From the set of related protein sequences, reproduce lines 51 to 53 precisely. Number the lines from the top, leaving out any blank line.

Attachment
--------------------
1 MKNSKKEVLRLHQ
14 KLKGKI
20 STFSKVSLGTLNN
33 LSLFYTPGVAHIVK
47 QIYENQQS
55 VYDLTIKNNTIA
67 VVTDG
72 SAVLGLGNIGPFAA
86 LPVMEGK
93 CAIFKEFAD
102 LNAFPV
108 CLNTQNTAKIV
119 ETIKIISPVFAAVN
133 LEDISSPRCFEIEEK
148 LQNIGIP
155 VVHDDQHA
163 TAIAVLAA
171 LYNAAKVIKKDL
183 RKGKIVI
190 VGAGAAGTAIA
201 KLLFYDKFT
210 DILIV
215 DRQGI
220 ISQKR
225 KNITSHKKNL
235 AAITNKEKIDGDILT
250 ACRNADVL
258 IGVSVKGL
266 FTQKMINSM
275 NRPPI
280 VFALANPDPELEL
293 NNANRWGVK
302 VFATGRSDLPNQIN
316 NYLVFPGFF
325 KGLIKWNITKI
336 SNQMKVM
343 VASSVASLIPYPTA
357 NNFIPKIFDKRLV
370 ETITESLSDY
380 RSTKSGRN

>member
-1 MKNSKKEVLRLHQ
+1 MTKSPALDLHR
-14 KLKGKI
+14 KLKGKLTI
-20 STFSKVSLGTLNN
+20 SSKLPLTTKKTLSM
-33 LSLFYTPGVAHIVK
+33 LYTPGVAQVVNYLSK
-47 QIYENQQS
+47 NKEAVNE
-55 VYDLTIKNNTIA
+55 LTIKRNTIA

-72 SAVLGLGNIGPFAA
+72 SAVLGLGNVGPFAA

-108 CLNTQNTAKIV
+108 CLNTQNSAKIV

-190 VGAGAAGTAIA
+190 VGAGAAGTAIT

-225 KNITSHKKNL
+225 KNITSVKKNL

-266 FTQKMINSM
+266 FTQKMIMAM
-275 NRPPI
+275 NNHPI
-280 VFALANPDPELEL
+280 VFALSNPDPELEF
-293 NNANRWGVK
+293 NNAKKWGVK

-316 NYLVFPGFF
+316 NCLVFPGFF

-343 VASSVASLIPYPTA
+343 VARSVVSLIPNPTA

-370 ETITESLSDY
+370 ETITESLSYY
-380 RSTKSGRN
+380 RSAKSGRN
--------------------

+47 NKEAVNE
-55 VYDLTIKNNTIA
+55 LTIKRNTIA